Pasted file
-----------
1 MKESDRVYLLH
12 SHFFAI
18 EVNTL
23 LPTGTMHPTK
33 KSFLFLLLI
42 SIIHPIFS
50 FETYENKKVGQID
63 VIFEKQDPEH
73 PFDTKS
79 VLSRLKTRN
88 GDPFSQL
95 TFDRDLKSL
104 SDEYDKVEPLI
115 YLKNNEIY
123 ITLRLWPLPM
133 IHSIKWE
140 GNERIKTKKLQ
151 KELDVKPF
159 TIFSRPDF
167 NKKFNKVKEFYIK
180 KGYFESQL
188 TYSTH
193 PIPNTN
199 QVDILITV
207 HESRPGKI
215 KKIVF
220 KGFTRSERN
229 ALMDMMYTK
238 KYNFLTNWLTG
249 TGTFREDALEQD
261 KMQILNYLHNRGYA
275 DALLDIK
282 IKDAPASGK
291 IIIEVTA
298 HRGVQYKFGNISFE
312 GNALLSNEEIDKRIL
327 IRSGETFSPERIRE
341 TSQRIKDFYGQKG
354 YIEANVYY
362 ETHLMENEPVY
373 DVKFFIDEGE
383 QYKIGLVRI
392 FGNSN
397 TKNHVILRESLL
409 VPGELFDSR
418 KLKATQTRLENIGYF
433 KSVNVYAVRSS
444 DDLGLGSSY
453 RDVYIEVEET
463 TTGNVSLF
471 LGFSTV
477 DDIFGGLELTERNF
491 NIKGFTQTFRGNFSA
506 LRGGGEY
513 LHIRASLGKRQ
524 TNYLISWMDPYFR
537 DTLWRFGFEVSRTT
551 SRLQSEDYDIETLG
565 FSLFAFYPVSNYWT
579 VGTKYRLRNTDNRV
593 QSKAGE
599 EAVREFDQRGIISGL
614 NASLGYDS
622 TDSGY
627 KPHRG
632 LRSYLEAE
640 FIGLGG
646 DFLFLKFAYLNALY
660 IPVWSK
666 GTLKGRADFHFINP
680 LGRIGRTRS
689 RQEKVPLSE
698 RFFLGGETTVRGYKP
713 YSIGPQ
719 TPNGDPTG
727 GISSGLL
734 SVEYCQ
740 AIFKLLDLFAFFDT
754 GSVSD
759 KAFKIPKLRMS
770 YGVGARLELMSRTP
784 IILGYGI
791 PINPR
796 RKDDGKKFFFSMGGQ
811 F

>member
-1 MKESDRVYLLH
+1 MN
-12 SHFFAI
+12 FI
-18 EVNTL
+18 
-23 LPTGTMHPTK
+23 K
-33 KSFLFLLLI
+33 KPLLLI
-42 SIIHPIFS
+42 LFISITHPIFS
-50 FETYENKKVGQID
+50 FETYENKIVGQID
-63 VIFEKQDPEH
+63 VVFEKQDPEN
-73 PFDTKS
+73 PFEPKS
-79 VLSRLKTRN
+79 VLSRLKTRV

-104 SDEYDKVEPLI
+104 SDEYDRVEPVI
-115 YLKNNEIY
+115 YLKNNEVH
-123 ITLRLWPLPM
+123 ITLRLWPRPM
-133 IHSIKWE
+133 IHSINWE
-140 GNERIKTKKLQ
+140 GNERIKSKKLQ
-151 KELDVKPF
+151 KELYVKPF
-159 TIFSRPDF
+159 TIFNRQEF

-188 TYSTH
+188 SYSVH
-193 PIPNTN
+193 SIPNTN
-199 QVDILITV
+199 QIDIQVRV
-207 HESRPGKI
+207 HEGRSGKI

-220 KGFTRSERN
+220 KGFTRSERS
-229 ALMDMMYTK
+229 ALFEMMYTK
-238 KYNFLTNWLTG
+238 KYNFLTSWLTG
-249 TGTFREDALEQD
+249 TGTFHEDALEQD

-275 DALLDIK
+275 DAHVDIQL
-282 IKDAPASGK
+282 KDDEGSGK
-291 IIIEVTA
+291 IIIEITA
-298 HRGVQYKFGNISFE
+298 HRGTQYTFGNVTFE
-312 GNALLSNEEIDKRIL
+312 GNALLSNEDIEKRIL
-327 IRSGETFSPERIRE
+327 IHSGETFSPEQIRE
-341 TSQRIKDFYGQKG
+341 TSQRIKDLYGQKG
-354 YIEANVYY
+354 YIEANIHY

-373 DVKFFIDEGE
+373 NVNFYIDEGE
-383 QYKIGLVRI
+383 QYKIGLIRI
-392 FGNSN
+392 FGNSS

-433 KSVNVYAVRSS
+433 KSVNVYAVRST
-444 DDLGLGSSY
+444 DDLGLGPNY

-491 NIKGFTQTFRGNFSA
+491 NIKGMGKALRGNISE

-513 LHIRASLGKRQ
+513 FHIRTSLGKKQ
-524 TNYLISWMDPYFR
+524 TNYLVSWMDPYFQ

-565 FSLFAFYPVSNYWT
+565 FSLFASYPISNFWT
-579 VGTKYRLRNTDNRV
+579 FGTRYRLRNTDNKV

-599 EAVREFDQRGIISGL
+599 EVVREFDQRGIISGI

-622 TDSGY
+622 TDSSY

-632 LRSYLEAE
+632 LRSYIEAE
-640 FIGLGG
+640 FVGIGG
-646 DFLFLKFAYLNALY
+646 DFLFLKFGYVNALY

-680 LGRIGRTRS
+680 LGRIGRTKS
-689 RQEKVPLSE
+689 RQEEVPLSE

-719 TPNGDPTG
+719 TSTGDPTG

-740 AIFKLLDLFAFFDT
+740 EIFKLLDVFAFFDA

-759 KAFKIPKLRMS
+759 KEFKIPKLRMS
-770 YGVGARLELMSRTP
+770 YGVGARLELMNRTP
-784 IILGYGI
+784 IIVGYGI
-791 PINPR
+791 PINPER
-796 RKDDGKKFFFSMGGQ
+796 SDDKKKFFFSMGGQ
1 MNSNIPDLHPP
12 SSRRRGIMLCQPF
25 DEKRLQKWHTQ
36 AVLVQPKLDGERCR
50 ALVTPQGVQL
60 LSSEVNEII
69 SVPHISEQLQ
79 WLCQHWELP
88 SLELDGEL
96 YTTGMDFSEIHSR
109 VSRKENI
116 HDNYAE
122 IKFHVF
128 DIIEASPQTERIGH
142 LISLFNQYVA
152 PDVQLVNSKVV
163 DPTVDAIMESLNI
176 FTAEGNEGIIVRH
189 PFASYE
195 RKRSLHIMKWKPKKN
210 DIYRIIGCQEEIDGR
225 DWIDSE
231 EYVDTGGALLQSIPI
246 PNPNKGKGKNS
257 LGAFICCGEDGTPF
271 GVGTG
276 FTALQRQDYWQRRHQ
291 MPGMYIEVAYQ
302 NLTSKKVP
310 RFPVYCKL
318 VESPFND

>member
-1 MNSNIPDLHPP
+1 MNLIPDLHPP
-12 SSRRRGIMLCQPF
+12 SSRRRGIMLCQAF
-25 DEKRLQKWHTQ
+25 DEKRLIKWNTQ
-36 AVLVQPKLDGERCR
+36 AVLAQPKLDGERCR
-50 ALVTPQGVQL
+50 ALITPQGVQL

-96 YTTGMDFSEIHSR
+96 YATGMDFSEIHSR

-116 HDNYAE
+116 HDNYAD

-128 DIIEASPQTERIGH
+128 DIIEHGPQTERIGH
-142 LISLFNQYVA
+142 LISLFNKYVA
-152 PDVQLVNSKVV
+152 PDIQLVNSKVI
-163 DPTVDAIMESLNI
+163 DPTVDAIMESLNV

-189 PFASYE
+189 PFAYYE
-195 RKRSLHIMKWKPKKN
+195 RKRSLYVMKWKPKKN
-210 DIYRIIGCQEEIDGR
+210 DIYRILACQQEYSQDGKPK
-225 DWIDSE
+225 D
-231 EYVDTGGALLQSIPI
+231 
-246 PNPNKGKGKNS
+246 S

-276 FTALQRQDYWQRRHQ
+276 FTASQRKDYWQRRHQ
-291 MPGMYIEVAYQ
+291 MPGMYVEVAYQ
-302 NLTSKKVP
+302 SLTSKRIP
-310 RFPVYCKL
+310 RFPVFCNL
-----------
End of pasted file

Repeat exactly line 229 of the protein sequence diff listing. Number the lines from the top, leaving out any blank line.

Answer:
302 NLTSKKVP